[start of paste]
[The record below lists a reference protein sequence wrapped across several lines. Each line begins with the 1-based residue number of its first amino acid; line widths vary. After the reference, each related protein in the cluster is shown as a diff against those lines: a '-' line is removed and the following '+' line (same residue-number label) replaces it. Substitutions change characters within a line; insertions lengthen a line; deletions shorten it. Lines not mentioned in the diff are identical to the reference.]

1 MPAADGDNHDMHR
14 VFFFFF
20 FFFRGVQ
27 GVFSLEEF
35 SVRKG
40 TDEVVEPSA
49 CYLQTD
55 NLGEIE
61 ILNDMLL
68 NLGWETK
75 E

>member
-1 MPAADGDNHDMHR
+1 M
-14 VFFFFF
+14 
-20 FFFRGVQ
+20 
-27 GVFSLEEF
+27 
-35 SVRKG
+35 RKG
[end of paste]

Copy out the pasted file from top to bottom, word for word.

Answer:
[The record below lists a reference protein sequence wrapped across several lines. Each line begins with the 1-based residue number of its first amino acid; line widths vary. After the reference, each related protein in the cluster is shown as a diff against those lines: a '-' line is removed and the following '+' line (same residue-number label) replaces it. Substitutions change characters within a line; insertions lengthen a line; deletions shorten it. Lines not mentioned in the diff are identical to the reference.]

1 MPAADGDNHDMHR
14 VFFFFF
20 FFFRGVQ
27 GVFSLEEF
35 SVRKG
40 TDEVVEPSA
49 CYLQTD
55 NLGEIE
61 ILNDMLL
68 NLGWETK
75 E

>member
-1 MPAADGDNHDMHR
+1 M
-14 VFFFFF
+14 
-20 FFFRGVQ
+20 
-27 GVFSLEEF
+27 
-35 SVRKG
+35 RKG